The Food Standards Agency has been accused by campaigners of "chickening out" of banning additives linked to hyperactivity in children.
Artificial colourings were found to affect children's behaviour
FSA board members agreed to wait for the European Food Safety Authority to make a decision on the use of artificial food colours in food.
But the watchdog called on industry to act quicker to remove additives in response to concerns.
A recent UK study found a link between additives and hyperactivity.
The FSA-funded research, published at the beginning of September, found impulsive behaviour and loss of concentration in children who had consumed a drink containing a mixture of additives.
The FSA then issued updated advice that eliminating the artificial colourings from the diet might have some beneficial effects in hyperactive children.
But critics said it did not go far enough.
Several environmental and children's campaign groups, including the National Union of Teachers, called on the watchdog to extend that advice to all children.
Professor Jim Stevenson, who carried out the research, told an open meeting of the FSA board, he believed the effect of the additives posed a threat to psychological health.
The FSA said the evidence was not strong enough to justify a ban and it would wait for the European Food Safety Authority to make a decision on use of additives in food.
FSA chairman Dame Deirdre Hutton told the meeting they would make current advice "more explicit" and more helpful for parents.
She added: "I think there is a general astonishment that industry has not responded more quickly to consumer demand in terms of taking colours out of their food."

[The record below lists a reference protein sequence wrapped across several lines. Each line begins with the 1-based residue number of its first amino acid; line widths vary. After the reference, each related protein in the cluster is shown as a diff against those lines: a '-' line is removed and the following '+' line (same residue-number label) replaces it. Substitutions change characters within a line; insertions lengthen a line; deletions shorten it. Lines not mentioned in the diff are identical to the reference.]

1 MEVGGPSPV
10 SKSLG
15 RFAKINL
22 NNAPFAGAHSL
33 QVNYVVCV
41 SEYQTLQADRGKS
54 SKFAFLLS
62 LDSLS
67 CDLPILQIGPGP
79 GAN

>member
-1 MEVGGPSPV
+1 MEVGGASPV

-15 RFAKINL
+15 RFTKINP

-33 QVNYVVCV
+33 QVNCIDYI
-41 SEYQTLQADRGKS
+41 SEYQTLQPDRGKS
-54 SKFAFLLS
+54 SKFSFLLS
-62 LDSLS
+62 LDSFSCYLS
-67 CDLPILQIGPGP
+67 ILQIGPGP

Richard Watts, spokesman for the Children's Food Campaign, called for the additives to be banned.
"Professor Stevenson, who undertook the study on additives, told the FSA that there was the evidence necessary to ban these additives because they do pose a threat to health," he said.
"Parents will be furious that the FSA has chickened out of taking this vital step to protect their children."
Previous research had made a link between additives and hyperactive behaviour, but in the Southampton study researchers looked at wider age range of children not all of whom had behavioural problems.
Sunset yellow (E110) - Colouring found in squashes
Carmoisine (E122) - Red colouring in jellies
Tartrazine (E102) - New colouring in lollies, fizzy drinks
Ponceau 4R (E124) - Red colouring
Sodium benzoate (E211) - Preservative
Quinoline yellow (E104) - Food colouring
Allura red AC (E129) - Orange / red food dye
The children were randomly given one of three drinks, either a potent mix of colourings and additives, a drink that roughly matched the average daily additive intake of a child of their age, or a "placebo" drink which had no additives.
Mix "A", with the high levels of additives, had a "significantly adverse" effect on hyperactivity compared with the inactive placebo drink.
Between 5% and 10% of school-age children suffer some degree of ADHD - attention deficit hyperactivity disorder - researchers suggest, with symptoms such as impulsiveness, inability to concentrate and excessive activity.
The researchers concluded there were many influences on hyperactivity in children but additives was one factor that could be removed.
The European Food Safety Authority (EFSA) is considering the research as a matter of urgency and will be making an initial response within the next month.
Julian Hunt, communications director of the Food and Drink Federation, said industry had been responding in recent years.
"The development of additive-free products is one of the biggest trends in the grocery market this year.
"And I have no doubt that companies which have not already completed their reformulation work will be accelerating their efforts in wake of the FSA¿s study."
He added the FSA response had been proportionate and evidence-based.